Betsy Dunlap — Part II

{You can find Part I of this interview here.}


When Betsy sent in this quote I had chills, of course the lettering is stunningly beautiful, but the words so truly resonated with me, especially after our week of ‘Age of Grace’. I think it’s a quote that is perfect for that little nudge you may need when you are feeling ambivalent about your current situation and need that extra bit of encouragement to keep going, or take that first step toward your dreams, I just love it!

Can you go a little into your process of how you work on a project?

Every project evolves differently, but I basically just spend some time getting my workspace set up, putting on music that fits the mood of the project I’m working on (usually lots of jazz - Coleman Hawkins is a favorite), and then I spend a lot of time initially sketching, with pencil, and then moving on to the actual drafts in ink.  A lot of the initial work is super gestural.  And it is hard to explain but I letter super quickly, sometimes kind of looking off to the side of the letterform as it takes shape, not right at it.  That sounds nuts, but its what works for me as I get going. Honestly, since I don’t touch up my work, a lot of it ends up in the trash, because I do it over and over again until I think it is perfect.

Any tips for newbies on how to develop their own style?

My best advice would honestly just be to keep your head down and work.  Back when I was getting started there was very little as far as any sort of calligraphy community.  Now there is such an amazing, huge network of all these wonderful artists popping up all the time.  While I think that is so helpful and beneficial in many ways, I think it can also seem overwhelming, and all the many. many voices and viewpoints can drown out your own inner one.  Putting on blinders, at least some of the time, and just experimenting all you can until you have a voice and style of your own that you love, is some of my best advice.  And if you’re working late at night, have a glass of wine! Helps with the gestural instinct.

Any recommendations of books or classes for lettering enthusiasts to further their studies?

I know that most everyone knows this, but I would recommend (and love to take myself!) the workshops that Maybelle offers all over the world.  She is full of so much grace and has so much knowledge to offer (come to Tucson, Maybelle!). IAMPETH is a great resource, too, for all of the archived images.  And it just seems like there are wonderful blogs and forums popping up (like Besotted!) that have wonderful collections of advice and resources.  Its so very inspiring.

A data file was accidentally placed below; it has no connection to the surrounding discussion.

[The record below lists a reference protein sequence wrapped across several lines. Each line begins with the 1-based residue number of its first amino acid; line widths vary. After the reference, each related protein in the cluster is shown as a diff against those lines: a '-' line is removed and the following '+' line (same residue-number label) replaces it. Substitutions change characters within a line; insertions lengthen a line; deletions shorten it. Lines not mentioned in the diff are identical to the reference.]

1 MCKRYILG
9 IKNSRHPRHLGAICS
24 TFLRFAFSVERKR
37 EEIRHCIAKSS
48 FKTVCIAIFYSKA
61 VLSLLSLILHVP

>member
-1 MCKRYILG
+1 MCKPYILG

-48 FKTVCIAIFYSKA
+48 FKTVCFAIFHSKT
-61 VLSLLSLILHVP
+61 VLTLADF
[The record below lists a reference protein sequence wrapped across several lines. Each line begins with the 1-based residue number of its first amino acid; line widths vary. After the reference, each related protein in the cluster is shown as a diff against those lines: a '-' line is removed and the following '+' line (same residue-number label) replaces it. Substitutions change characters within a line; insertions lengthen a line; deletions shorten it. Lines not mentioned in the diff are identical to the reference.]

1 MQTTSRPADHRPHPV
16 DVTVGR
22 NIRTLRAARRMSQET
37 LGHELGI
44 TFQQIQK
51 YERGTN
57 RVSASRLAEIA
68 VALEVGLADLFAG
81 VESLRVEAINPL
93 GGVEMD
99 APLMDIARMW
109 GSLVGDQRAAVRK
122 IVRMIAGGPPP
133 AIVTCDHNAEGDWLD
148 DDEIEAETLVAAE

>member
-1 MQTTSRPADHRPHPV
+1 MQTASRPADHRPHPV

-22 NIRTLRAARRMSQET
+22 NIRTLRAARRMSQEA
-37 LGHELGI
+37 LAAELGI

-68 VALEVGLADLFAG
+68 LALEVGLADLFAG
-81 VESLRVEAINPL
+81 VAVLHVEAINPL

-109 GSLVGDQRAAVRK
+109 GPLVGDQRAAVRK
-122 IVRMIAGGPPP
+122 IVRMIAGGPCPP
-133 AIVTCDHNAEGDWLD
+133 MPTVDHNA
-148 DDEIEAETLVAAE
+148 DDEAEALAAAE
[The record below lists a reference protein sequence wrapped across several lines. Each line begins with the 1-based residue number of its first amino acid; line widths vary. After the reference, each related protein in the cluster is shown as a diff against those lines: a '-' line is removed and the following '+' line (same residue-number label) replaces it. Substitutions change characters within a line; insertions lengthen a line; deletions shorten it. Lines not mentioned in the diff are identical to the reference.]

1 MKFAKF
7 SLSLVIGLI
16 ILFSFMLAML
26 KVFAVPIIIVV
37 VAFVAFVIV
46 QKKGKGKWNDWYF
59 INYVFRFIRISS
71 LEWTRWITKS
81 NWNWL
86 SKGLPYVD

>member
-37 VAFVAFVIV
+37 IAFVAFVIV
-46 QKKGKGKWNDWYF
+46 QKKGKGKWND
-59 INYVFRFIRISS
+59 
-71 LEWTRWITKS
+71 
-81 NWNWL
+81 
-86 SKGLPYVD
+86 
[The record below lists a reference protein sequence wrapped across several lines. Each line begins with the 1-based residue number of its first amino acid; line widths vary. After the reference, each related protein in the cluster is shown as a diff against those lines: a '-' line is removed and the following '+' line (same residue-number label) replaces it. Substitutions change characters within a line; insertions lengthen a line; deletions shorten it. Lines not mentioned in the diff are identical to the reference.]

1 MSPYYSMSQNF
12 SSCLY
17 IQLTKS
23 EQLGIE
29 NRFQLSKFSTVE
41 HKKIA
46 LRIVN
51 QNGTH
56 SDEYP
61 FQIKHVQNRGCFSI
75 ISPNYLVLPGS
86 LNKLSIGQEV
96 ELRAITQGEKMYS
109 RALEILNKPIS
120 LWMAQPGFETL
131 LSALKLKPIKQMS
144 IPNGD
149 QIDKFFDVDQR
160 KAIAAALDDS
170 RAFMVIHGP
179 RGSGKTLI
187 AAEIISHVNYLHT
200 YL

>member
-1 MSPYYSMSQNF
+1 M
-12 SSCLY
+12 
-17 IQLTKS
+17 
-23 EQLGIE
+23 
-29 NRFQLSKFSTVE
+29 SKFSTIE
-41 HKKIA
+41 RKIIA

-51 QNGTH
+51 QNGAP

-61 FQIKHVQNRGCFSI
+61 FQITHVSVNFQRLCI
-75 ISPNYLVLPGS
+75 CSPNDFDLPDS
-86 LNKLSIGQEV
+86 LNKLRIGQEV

Any advice on what not to do?

My only advice on what not to do is not to compare yourself to others too much.  It’s so important to find your own style and voice and then be proud of it, confident in it, and just run with it.

Do you have some favorite projects you would like me to mention?

Probably my most thrilling project was being flown to NYC to do the lettering for the place cards at a Gala at the Guggenheim Museum several years ago - it was so exciting to be a part of the day-of events and work behind the scenes to make it come together, and it was super fun to watch everyone come in, decked in grand attire, and find their card. I felt honored to be a part of it.

Another favorite of mine has been the custom valentines I’ve offered when I was doing Hello Handmade with Shanna Murray and then from my own shop, Litterae. I felt so honored to be entrusted with all of these personal messages that people were sending to their loved ones- I hope to offer these again next year.

Can you discuss how your Shanna Murray Project came into fruition?

Shanna approached me back in 2007, to work on some lettering for her logo, and a friendship was born, as well as a collaboration. Hello Handmade was the name of our little studio, and we produced calendars, seasonal prints, and custom valentines for several years together. It was some of the favorite work I’ve ever done. I’m sure many calligraphers can attest that it can occasionally be lonely work, in a way, so I really enjoyed collaborating and creating with a dear friend.  We both ultimately got too busy in our personal careers and had to shutter the shop, but I’m so grateful for the friendship that remains. Shanna is so talented and such a dear heart.

Will you ever be doing any workshops?

I have tentatively talked to some people about offering some workshops here in Tucson, but will probably wait until my babies are a tad older. I’ll keep you posted!

How to you manage your projects with babies underfoot?

This has been a huge challenge for me. I obviously can’t have inkwells and nibs lying out with babies around, so I mostly work when they are napping or asleep for the night, and I also have help from several people that occasionally watch them. I’m still trying to find the perfect balance of working/being a mama. I strongly feel I would regret it if I worked full time during their young childhood, as that time cannot be wished back for the world. So right now, in this season, it just means less free-time for me. I am usually always working when they are sleeping.

Name one random talent you have that people may not know?

I can play the bass guitar.  And I love quilting - my mind is always swimming with a million quilt projects I wish I had time to execute.


Photography via


Betsy's Shopping List

Sumi ink
Hunt 56 nib
Pearl Ex powdered pigments
Rhodia paper
Onion skin paper